IT was touch-and-go as to whether the relief ships would get near enough to take the expedition home before the onset of a second winter. Naturally, there was great jubilation when word was received that the City of New York had gained the open water of Discovery Inlet. The men abandoned Little America, their base for over a year, and trekked across the ice to meet the ship. There was little time to be lost, as it was clear that the pack-ice was closing-in fast. The steamer Eleanor Bolling had not yet arrived and so as much as possible had to be loaded as speedily as possible onto the City of New York. Another cruel choice had to be made about the dogs and many were put down. On the February 19th, 1930, the sailing ship cleared the bay, narrowly avoiding becoming ice-locked, and headed back to New Zealand
Siple, with his specimen penguins, was transferred to the Eleanor Bolling which had been waiting in clear water, and from there to the Whaler C.A. Larson. The Larson was the faster ship, and this was thought to be the best way of ensuring the specimen penguins' safe arrival back in America. Unfortunately, this was not to be the case, as many of the birds were accidentally poisoned by the cleaning agents used to clean the ship after its whaling activities. The few which did survive were released unofficially by crew who thought maybe that the birds would not in any case survive the voyage. Many sailors had a superstitious dread of birds on board ship and the crew were happy to see them go, especially as this meant that when the ship reached the tropics, they could again utilise the space where the birds had been kept as a swimming area. As far as their keeper Paul Siple was concerned, this was yet another cruel blow.
When the City of New York arrived in New Zealand, Paul met up with the rest of the expedition. He was given a berth back aboard the Eleanor Bolling, as he required medical attention to his shoulder, which had still not healed. The faster ship was to sail after the City of New York, but would still arrive home first. Paul saw specialist doctors, who advised that his shoulder was on the mend, but required plenty of exercise.
The Eleanor Bolling set off a week after the City of New York and overtook her at the island of Tahiti. After dangerous storms, the ship arrived back in Panama and Siple was given a warm welcome by the Scout friends he had met on the way out. This, though, was nothing to the welcome that was to follow when the ship arrived in New York.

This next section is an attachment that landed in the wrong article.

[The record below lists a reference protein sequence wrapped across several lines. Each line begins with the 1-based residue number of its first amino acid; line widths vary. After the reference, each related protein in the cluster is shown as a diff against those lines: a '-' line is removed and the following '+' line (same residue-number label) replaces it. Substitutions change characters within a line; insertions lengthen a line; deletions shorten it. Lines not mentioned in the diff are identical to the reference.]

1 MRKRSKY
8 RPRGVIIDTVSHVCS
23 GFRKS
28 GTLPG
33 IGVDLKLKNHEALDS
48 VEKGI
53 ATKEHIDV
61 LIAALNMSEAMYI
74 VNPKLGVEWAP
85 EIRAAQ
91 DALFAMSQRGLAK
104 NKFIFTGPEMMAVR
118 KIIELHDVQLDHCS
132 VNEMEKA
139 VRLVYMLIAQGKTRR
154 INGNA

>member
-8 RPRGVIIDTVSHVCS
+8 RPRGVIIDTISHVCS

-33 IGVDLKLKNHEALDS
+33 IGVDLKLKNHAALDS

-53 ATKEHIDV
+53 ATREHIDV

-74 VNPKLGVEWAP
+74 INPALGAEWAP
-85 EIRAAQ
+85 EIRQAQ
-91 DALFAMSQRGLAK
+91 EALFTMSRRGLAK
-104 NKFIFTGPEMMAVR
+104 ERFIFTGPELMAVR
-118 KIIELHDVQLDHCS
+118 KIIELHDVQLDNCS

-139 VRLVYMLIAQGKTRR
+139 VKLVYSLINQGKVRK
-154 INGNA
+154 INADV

In Siple's own words,
". . .through the mist and fog, came launches and small boats with crowds of people and screaming sirens to meet us. Out of the air, dipped airplanes, blimps and most majestic of all, the huge dirigible, 'Los Angeles'. It seemed almost too good to be true!"
And that was just the start!
LIKE Scout Marr, Paul Siple was acclaimed a hero. His own hero, Byrd, was made a Vice Admiral of the US Navy. After the expedition Byrd wrote of Siple,
"He went South with us as a Boy Scout, but he took his place as a man. He did his work exceptionally well, whatever task was assigned to him, he executed thoroughly and conscientiously. At all times he had my complete confidence and friendship. His loyalty is unslackening - and this is a quality which I value more than merit, of which he has well more than his share."
There is a final comparison to be made between Marr and Siple. Both, amazingly, went on to spend their lives as their nations' pre-eminent polar scientists. Siple is credited with discovering the concept of the 'wind-chill factor' and its associated formulæ, which he documented in his 1940 doctoral thesis. Admiral Byrd's next expedition to the Antarctic was in 1934 and he invited Siple to take part and return to Little America as his Personal Assistant and as a fully-fledged member of the Scientific Team. Siple went on to lead his own expeditions, including one in 1957 which was the first to over-winter at the South Pole. By 1957, Paul Siple had been to the Antarctic six times and spent a total six years of his life there, more than any other person.
In 1958, Dr Paul Siple received the National Geographic Society's Hubbard Medal, the first of which was awarded in 1906. In the intervening years, it had only been awarded 15 more times, other recipients included Amunsdsen, Shackleton and Siple's own boyhood hero and late leader, Admiral Byrd.